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Africa Education Watch Details How 2020 WASSCE Questions Leaked

An education think tank, Africa Education Watch, has confirmed that the 2020 West African Senior School Certificate Examination (WASSCE) questions leaked to candidates.

The education think tank after its independent assessment of the examination stated in its report that the questions were leaked on the dawn of each paper and sent to various social media groups.

“At around 2:00 am on the 17th of August 2020, copies of the Core Mathematics (2) paper were circulating on Social Media,” it reported, explaining that the questions were leaked around the time they were being transported from the WAEC depots ahead of the exams.

“In its statement of August 19th, 2020, WAEC indicated that the questions leaked outside their strong room/depot, suggesting the questions were then within the custody of the GES and Police who were responsible for handling the question papers from the depot to the Centre. Our investigations could not establish the exact stage within the examinations value chain where the leakage occurred.”

“Furthermore, the fact that all questions leaked unto the social media platforms at the dawn before the exam (the very time questions are transported from the WAEC depots) lends some credence to WAEC’s position that questions leaked when they were in the custody of the GES/Ghana Police after they have left their custody (strong rooms). This corroborates a June 2014 police investigative report which cited Lance Corporal Prince Opoku for complicity in leaking examination papers when detailed to escort WAEC examination materials from Konongo depot to examination centres at Asiwa.

“It is most likely that shots of questions were taken immediately after moving them from the strong rooms and transmitted through WhatsApp and telegram, which eventually found their way onto the various examination questions trading platforms,” the report noted.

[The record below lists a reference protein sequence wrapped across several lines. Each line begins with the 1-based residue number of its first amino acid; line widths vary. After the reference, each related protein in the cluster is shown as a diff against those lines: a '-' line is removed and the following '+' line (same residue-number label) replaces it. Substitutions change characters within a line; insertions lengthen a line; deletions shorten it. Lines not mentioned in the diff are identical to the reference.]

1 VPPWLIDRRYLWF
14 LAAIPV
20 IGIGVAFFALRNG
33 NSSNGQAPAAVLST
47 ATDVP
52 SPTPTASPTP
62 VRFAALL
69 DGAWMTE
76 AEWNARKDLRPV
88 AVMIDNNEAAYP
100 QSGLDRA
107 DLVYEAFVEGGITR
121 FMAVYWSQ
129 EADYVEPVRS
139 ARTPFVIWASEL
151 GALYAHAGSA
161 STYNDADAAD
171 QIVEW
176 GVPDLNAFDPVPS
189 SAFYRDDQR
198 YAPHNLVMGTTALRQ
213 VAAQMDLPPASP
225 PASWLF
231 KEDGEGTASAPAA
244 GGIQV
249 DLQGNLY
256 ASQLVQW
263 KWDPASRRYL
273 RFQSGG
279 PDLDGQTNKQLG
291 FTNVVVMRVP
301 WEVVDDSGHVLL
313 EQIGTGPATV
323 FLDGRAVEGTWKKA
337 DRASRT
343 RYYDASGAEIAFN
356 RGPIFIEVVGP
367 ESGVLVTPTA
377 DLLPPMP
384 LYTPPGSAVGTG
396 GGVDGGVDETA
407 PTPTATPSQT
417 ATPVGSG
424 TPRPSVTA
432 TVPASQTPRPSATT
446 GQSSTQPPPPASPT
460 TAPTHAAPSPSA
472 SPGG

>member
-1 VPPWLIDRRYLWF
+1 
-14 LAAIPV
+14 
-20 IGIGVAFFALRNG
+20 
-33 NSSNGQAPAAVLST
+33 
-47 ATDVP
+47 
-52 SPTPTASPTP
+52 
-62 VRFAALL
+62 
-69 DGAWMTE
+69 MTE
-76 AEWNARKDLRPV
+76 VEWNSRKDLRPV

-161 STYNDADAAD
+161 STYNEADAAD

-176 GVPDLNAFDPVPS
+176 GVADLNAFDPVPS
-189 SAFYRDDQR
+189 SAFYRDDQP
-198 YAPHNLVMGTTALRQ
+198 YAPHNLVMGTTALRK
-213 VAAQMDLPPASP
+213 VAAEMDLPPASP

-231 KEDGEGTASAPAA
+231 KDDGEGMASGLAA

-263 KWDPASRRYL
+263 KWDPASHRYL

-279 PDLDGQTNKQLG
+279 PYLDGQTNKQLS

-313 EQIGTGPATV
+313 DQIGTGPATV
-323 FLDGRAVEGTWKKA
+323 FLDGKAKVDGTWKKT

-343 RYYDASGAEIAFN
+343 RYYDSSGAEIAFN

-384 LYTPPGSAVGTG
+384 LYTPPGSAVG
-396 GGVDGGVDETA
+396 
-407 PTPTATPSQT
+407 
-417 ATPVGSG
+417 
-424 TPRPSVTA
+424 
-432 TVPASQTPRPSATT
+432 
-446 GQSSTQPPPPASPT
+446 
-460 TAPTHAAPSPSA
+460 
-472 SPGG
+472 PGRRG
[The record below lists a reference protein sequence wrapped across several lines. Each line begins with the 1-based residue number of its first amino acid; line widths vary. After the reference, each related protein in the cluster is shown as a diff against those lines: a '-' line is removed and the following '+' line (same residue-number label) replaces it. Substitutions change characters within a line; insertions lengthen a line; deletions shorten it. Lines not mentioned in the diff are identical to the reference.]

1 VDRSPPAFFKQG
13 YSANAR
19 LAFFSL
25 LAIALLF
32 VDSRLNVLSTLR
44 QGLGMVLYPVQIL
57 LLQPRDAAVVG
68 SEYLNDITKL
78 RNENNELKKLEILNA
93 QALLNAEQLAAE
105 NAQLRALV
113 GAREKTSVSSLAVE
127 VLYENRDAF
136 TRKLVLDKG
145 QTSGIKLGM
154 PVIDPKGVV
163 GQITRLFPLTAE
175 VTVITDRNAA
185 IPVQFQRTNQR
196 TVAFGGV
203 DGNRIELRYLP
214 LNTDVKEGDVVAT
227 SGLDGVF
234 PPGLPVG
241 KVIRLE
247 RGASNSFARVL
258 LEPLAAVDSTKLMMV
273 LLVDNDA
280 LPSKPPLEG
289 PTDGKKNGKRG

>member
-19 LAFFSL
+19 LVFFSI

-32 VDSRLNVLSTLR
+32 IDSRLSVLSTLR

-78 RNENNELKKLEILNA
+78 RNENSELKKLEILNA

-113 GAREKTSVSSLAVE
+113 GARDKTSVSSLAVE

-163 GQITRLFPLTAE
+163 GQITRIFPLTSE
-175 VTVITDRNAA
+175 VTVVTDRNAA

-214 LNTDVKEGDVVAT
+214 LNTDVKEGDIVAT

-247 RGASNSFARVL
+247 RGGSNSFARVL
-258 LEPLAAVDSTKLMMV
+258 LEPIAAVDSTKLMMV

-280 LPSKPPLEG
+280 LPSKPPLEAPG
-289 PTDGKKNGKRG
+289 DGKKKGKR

The think-tank also faulted some social media pages including Telegram groups for being another source of leaked questions.

“The Secondary Sources of Leaked Examination Papers Platforms for trading in Questions and Answers – Rogue Social Media Pages As earlier indicated, our investigations confirmed a telegram page called “HOT STAGE” to be one of the widely patronized sources of leaked examination papers during the 2020 WASSCE. The social media platform, which had 70,000 subscribers at the time of the 2020 WASSCE examinations (now over 160,000 subscribers), released questions and answers at the dawn of the ensuing exams. The platform operators usually released the first batch of questions and answers to paid members much earlier, after which a free version was released in the morning, as late as 7:00 am, barely an hour to the commencement of examinations. There were other Facebook pages that also serialized questions. They included “WAEC Secret Room for All Exams”, “Free Exam Answers – WAEC” and “WAEC Strong Room”. These pages were used for adverts, after which one was directed to a WhatsApp platform where members were required to pay for questions.”

Africa Education Watch also noted that students often paid for the leaked questions.

“In selected schools where we monitored, students were operating WhatsApp groups where the questions and answers, once ready, were shared. Some teachers we spoke to observed the jubilant mood of most students at dawn, anytime questions and answers arrived, and immediately after examinations, once questions proved genuine. Students, we learnt, contributed to purchase the questions. It is worth mentioning that, after our initial complaint to the Police about the operations of these rogue social media platforms where 2020 WASSCE questions were traded, it became even more obvious that these social media sites were not new to the security agencies and WAEC. Indeed, WAEC confirmed having reported the said platforms to the Police as far back as 2018 for similar activities. However, information gathered suggested the Police had technical challenges in apprehending the operators, as their IP addresses kept changing,” the report stated.

As part of several recommendations, the Africa Education Watch wants the government of Ghana to take steps to break the monopoly enjoyed by the West African Examination Council, WAEC, in assessing students and conducting examinations in Ghana by regulating the powers of the council.

Credit: Citinewsroom


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